Thursday, May 21, 2009

Harvard's President Supports DREAM

Now that Harvard's president has supported DREAM, what will it take for southwestern states to get on the bandwagon?

Harvard's Faust backs path to legal residency
Illegal immigrant bill called 'lifeline'

By Maria Sacchetti, Globe Staff | May 21, 2009

Harvard President Drew Gilpin Faust yesterday backed federal legislation that would clear the way for illegal immigrant students to apply for legal residency, an endorsement that stunned students and drew criticism for a president who has largely steered clear of fierce debates.

In a letter this week to federal lawmakers, Faust expressed "strong support" for legislation known as the Dream Act, which would allow students who have been in this country since they were 15 to apply for legal residency under certain conditions. She acknowledged that students with "immigration status issues" attend Harvard, and said the bill would be a "lifeline" to such students.

"I believe it is in our best interest to educate all students to their full potential - it vastly improves their lives and grows our communities and economy," she wrote in a letter to Senators Edward M. Kennedy and John F. Kerry and Representative Michael E. Capuano, thanking them for their support for the legislation. "This bill will help move us closer to this goal."

Faust, who declined to be interviewed, is not the first leader to endorse the Dream Act. But her action adds a powerful new voice to the debate over a bill that has languished in Congress since 2001.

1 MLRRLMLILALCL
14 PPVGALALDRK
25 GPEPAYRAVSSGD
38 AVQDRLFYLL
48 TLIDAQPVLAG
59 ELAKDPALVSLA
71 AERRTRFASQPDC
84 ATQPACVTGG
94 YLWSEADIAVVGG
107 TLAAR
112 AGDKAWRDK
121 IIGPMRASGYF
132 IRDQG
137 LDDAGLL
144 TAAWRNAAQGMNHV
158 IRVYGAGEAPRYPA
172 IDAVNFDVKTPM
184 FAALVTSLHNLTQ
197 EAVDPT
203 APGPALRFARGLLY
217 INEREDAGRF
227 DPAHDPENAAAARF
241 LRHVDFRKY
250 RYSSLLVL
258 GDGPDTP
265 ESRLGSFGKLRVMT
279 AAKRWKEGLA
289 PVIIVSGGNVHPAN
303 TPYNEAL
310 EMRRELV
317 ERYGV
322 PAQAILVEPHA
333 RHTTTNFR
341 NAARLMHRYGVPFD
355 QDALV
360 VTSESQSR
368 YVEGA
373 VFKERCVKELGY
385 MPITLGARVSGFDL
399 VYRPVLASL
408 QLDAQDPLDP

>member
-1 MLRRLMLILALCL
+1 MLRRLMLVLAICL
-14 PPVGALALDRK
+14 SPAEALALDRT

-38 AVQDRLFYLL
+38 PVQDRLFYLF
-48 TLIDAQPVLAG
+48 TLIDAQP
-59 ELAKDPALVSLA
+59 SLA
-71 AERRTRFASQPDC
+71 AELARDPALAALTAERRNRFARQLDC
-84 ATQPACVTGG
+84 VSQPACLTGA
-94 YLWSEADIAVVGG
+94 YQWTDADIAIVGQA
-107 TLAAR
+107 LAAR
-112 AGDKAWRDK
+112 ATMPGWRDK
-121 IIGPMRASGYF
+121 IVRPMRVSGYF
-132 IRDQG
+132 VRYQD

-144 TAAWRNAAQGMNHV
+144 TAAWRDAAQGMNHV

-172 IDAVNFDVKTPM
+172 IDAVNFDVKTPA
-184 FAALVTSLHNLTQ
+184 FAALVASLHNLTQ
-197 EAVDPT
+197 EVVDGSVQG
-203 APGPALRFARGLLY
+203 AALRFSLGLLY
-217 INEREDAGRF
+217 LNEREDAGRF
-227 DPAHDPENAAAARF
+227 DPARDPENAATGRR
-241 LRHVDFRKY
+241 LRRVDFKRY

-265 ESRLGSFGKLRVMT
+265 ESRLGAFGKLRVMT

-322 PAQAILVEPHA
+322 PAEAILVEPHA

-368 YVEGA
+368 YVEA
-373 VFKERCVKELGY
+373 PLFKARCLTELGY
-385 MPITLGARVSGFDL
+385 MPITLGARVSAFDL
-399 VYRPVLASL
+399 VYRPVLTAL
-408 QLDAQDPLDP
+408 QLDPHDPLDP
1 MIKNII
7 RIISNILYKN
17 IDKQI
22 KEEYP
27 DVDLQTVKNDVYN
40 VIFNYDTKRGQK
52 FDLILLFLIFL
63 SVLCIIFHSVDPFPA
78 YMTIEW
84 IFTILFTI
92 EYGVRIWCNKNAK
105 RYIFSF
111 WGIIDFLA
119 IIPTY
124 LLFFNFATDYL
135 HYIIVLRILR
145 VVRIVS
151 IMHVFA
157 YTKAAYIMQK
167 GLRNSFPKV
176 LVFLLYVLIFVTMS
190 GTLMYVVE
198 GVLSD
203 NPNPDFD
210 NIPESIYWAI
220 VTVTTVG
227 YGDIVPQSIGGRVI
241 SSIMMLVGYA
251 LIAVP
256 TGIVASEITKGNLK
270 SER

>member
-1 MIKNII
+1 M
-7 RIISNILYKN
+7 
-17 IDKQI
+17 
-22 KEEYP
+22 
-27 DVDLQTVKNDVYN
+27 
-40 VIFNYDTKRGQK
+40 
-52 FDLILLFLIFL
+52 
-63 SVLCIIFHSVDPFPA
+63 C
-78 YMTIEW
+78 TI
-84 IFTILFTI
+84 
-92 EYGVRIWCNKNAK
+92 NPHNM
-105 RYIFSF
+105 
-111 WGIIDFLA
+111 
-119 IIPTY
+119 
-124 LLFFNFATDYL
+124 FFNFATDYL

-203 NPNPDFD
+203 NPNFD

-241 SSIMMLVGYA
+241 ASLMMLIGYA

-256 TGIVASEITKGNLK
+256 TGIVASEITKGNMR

The Dream Act often surfaces in the debate in individual states over whether illegal immigrant students should pay resident tuition at public colleges and universities.

But the latest version of the Dream Act focuses largely on allowing illegal immigrant students to apply for legal residency, which is an issue that affects public and private colleges such as Harvard because its graduates cannot legally work in this country. (The act would make it easier for states to charge resident tuition, but does not require it).

Private colleges do not rely on government funding and can decide to finance those students on their own.

Harvard students said they have been lobbying Faust for months on the issue. They held a rally and submitted a petition with 120 signatures, said Harvard junior Kyle de Beausset, one of the organizers.

In recent months, two Harvard students who are in the United States illegally met with Faust in her office to seek her support. Yesterday, one of those students, an 18-year-old former high school valedictorian who has been in the United States since he was 9, said he was thrilled.

"We realized that what we were asking her to do wasn't an easy thing. The issue of immigration is politically charged," said the student, who spoke on the condition that his name not be used. "I am and will forever be indebted to this institution."

But Bob Dane, spokesman for the Federation for American Immigration Reform, said Harvard should not admit illegal immigrants because they displace students here legally.

"Maybe the elites at Harvard should come down from their ivory tower and get some ground perspective on what kind of cost and competition that legal US residents are actually incurring these days," said Dane.

Maria Sacchetti can be reached at

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